5 Things you must know before trading in commodities
Sep 22, 2022
The commodities market is the place for trading cereals, oil, metals, spices, natural gas, livestock, and crude oil, etc. Investors purchase commodities for portfolio diversification and generating better returns. Most of the trading happens through a futures contract that determines the purchase and sale price of the commodities. However, direct investing in commodities can be pretty challenging, due to the additional costs and risks that are unique to commodity trading.
Hence, it’s best to do your homework before you start trading in commodities. Here are the 5 factors that you need to know about before trading in commodities:
(1) Squaring Positions Before Expiry
A trader can hold two types of positions in the market—open or closed. If a trade has an open position, it means the trader still has an option to incur a profit/loss on it. On the other hand, if a trade has been canceled, it is a closed position. In commodity trading, investors do not intend to take physical delivery of the commodity they have invested into most of the time. Hence, you need to be mindful about squaring off your positions before the expiry of the term. Squaring off refers to earning profits by selling assets purchased on the same day for a higher price than the buying price.
(2) Volatility of the Commodities Market
The prices of commodities are extremely volatile. They are subject to wide swings and can trend lower for longer periods. Even for individual commodity investors, it is critical to time these markets. Whether the investment is short term or long term, investors must aim to buy and sell at the correct time. It could be a shocker and an emotional roller coaster ride for any investor who is not prepared for such swings in advance.
(3) Optimal Portfolio Diversification
The commodities market has an inverse relationship with the stock market, which implies that you can achieve optimal portfolio diversification by allocating your investments between the two markets. However, you need to consider various aspects before choosing commodity futures as a diversification tool such as the cost of holding the particular commodity, its riskiness, its liquidity, and past performance.
(4) Monitor Margin Requirements
The margin money for commodities trading is based on the commodity contract value, and this margin amount must be deposited before buying/selling positions in commodities. Often, exchanges impose additional margins on the investors; hence, it is important to track margins and keep an account of the additional costs associated with commodity trading.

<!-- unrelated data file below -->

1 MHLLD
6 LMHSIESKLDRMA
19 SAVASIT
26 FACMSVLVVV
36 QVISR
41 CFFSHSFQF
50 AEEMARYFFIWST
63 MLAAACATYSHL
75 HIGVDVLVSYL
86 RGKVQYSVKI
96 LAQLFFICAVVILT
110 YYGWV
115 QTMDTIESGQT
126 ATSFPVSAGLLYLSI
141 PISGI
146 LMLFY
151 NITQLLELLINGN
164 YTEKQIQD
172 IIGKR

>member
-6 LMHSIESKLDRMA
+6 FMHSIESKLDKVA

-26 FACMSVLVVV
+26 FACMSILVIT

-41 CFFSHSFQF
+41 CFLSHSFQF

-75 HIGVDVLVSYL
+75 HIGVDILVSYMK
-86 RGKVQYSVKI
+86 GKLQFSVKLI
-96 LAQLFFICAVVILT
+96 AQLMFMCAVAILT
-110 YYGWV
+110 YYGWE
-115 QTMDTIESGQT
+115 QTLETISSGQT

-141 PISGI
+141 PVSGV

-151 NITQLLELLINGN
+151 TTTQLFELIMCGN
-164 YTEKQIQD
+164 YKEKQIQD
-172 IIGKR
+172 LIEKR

(5) Extended Trading Hours
Commodity traders are aware that the sale and purchase of commodities take place beyond the usual trading hours. This is also known as extended trading hours and primary reasons for introducing extended trading hours are to be at par with global standards, offer convenience to part-time traders and enable quicker response to critical news that could impact commodity prices.
Being the trader is mindful of extended trading hours, it might help him to skip losses, or earn huge profits due to favorable situations during those hours. However, you must also know that extended trading hours have several disadvantages as well.
During pre and post hours, liquidity is at its lowest. Buyers and sellers might not be easily available and lower trading volume could make it difficult for traders to execute trade. It’s common for investors to witness partial or no fills for their orders, in the extended trading hours.
Another problem during the extended trading hours is that investors might not get the best prices for their stocks. This is because in the after-hours, stock prices aren't regularly updated.
(6) Maintain a good mix of commodities
Before you start investing in commodities, it is essential that you understand the various asset classes. The five major types of commodity classes are:
Energy: Crude oil, natural gas, coal or green energy
Precious Metals: Gold, Silver, Platinum, Copper, Iron Ore
Livestock: Pork, Beef, Feeder Cattle, Live Cattle
Grains: Rice, Wheat, Corn, Soy, Oats, Barley
Softs: coffee, cocoa, sugar. Softs are the futures contracts on underlying agricultural commodities that are grown, not extracted or mined
For a balanced portfolio, a trader must know the performance of all the types of commodities and choose wisely to include in his portfolio.
As commodity trading has gained a lot of momentum in the recent past, several investors and traders are getting attracted to it. The pointers that we have mentioned above will serve as a guideline for such investors so that they incur minimal losses and maximize their losses.
To know more how to start with commodity trading on Axis Direct, watch this video.